Ryan Strome was one of the major pieces added last summer considering he was the sole return in a trade for Jordan Eberle, and he’s due for a new contract when the season is finished. Needless to say, it will be very interesting to see how the Oilers handle the situation.
After being traded in a one-for-one deal for Jordan Eberle last summer, Ryan Strome has been under the microscope in his first season as an Oiler whether it’s fair or not. I’ll readily admit that I was critical of the trade then and still am now, but that’s not on Strome. It’s not his fault that he was the only return for Eberle, and that the expectations were sky high before he even had a chance to pull an Oilers jersey over his head. Say what you will about Jordan Eberle, but a guy that consistently scores 25 goals per season leaves some pretty big shoes to fill.
I remember some folks thinking that Strome would be a lock to post career highs for goals and points while playing alongside McDavid, but neither of those things are going to happen. We’re 50 games into the season and Strome has only spent 15:25 on the ice with McDavid and his production is what should have been expected based on his history. As of this morning, Strome is on pace for 33 points which puts him in line with his career average, but what we don’t know is what that level of production will mean at contract time or if it means he’ll be trade bait leading up to the deadline.
We all know the trade was a salary dump, but the Oilers clearly expected him to be a contributor and after rumours circulated that they were unhappy with the trade after the fact, I’m wondering how the coming months will play out. Needless to say, what comes next for Ryan Strome will be increasingly interesting to watch as we inch closer towards the summer.
Looking at his current contract, which is up at the end of this season, Strome will need to be qualified at $3.00 million (hat tip to Pat Olsen for pointing it out) for the Oilers to retain his rights or else he would become an unrestricted free agent on July 1st. Since walking away and getting nothing is not going to happen (right? RIGHT?!) I do wonder how much sense it makes to have to pay his qualifying offer? That’s a lot of money for a 30-35 point guy. Again, there’s no way that Chiarelli will allow Strome to walk away for nothing so we need to look at the angles he might play to try and either A) retain Strome or B) trade him for other assets.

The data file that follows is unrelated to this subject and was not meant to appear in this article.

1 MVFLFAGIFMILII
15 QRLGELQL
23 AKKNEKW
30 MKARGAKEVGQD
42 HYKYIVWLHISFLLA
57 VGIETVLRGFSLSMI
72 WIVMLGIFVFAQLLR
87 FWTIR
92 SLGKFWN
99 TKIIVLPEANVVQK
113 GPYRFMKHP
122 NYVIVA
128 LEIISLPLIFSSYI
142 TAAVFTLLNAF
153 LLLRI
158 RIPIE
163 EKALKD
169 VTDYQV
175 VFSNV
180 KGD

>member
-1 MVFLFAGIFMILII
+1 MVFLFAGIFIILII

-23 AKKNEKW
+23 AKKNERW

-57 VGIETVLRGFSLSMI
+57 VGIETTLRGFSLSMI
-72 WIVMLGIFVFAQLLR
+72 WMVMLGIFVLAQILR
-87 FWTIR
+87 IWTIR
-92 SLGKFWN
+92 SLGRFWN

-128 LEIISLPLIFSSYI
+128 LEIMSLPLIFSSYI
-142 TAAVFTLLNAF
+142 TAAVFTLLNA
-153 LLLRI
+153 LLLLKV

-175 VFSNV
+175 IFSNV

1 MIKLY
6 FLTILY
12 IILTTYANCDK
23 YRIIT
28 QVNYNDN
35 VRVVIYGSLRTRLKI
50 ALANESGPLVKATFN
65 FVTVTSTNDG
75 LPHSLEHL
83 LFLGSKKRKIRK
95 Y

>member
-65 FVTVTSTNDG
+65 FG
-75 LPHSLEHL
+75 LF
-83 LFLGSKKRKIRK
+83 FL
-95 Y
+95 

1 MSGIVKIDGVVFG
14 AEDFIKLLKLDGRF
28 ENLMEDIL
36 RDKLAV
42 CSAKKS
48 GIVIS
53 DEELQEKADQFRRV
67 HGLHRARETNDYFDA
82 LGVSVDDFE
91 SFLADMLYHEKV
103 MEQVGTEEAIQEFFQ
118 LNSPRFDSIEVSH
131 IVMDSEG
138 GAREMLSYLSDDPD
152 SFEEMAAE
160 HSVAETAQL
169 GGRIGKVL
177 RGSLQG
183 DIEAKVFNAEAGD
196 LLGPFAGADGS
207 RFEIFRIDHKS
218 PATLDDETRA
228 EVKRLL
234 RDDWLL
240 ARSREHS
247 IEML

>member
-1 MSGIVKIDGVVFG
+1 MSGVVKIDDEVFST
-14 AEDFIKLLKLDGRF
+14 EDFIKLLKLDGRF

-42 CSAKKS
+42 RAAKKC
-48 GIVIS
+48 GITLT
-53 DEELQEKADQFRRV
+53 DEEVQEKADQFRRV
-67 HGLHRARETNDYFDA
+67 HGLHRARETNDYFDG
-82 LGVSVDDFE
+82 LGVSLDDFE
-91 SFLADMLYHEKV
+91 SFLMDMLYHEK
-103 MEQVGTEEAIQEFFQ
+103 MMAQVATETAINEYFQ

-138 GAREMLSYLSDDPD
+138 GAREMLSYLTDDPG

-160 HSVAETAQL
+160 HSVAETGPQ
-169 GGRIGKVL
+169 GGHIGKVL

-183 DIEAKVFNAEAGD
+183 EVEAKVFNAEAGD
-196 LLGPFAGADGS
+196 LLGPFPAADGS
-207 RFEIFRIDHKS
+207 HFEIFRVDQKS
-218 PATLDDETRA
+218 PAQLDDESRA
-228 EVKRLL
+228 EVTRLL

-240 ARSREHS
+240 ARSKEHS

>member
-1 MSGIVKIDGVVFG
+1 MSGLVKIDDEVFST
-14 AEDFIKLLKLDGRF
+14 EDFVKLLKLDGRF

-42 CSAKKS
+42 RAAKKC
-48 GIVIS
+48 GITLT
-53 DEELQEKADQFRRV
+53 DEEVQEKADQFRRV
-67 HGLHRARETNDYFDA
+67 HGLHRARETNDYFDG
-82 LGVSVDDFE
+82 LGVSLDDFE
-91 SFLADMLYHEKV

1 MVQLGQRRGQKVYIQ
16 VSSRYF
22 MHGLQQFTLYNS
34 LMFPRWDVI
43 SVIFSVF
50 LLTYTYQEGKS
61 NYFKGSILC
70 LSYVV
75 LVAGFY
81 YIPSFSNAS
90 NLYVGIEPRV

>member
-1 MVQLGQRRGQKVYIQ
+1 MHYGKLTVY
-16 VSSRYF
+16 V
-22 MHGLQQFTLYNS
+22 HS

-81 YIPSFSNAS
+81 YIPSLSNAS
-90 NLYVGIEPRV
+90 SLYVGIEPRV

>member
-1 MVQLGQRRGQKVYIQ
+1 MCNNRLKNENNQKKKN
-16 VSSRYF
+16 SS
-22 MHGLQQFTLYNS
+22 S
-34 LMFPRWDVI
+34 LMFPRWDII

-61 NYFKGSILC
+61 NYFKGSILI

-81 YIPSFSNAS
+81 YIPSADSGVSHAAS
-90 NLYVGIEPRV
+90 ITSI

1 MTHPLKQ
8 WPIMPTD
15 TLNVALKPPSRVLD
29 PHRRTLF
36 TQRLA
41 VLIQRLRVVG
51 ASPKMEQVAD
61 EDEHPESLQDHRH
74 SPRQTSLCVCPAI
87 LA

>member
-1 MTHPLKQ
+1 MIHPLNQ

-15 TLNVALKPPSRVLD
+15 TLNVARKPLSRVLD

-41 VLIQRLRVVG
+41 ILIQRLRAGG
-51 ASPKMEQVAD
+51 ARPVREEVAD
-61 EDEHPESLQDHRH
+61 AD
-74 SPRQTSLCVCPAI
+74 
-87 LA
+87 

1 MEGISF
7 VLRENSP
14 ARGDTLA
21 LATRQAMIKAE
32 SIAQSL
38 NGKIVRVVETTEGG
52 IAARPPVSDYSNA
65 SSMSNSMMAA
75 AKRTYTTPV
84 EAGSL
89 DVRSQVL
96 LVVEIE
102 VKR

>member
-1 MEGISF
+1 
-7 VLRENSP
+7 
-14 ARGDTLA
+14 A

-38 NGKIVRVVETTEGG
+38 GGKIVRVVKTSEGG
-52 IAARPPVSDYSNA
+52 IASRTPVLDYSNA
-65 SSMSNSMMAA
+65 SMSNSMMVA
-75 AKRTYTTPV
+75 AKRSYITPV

One approach for re-signing him could be to run the same route as what happened with Zack Kassian where they signed him to a one-year contract at a lower rate than what his qualifying offer would have been. After finishing a two-year deal that saw Kassian with a $1.75 million cap hit, he re-upped with the Oilers for the 2016-17 season for a quarter million dollars less than he previously had earned. The gamble paid off for Kass as he had a solid season and was rewarded with a new three-year contract this past summer. Obviously, it was a completely different situation and we all know about Kassian’s personal comeback, but my point is that getting a player signed to something lower than their QO can be done.
And of course, there is always the option to move him at the trade deadline or Draft. I don’t think that will happen but what the hell do I know? Optically, moving Strome would be a tough sell for Chia unless he was part of a package that landed a superior player. It’s not necessarily that Strome was only here for a year, or that he’s some fan favourite, that would make moving him a challenge but the fact of who he was traded for would bring a lot of heat on the organization if they walked away so quickly. Besides, in a one-for-one type scenario, Strome wouldn’t fetch much in return (unless Chiarelli was the one answering the phone) and I don’t see how moving him for mid-round draft picks will help this team win games now.
SO WHAT TO DO?
Unless they are miles apart on a new contract, I would bet that Ryan Strome will be an Oiler next season and that Chiarelli will be looking to run the same route as he did with Zack Kassian. We all know Kass was battling with some personal issues but he had the willingness to fight tooth and nail to stay in the NHL even if it meant taking less money, and I wonder if Ryan Strome is in a similar position albeit different. After signing this contract in September of 2016, Strome has never been able to get close to the career-high 50 points that likely landed him the deal.
Will he be willing to take a pay cut in order to stay with the Oilers, a team that is looking at a laundry list of cap issues going forward, or will he want to try and cash in while he can? Has he even done enough to cash in, anyway? If Chiarelli can get Strome signed to a one or two-year deal worth $2.25 million or less then there could still be a fit here, but if Strome wants a raise then it will be interesting to see how this thing plays out. Strome does have arbitration rights this summer if he feels like the Oilers are lowballing him on his next deal, but I’m struggling to find reasons for why he would even want to go there — the comparables would not be kind.
In the end, Ryan Strome can still be an effective bottom-six player, and there’s nothing wrong with that, but the Oilers need to make sure that he’s paid accordingly. If he heads into next season making the same money as Mark Letestu then no one will look at Ryan Strome’s contract or production and think that he’s overpaid, but it will be up to him whether or not he’s looking to grind like that. Chances are, he’s going to have to take a pay cut regardless of where he ends up and I wonder if that will be here. Regardless of what happens, Ryan Strome’s story is far from over in Edmonton and it will be interesting to see how it plays out.
STROME’S SEASON SO FAR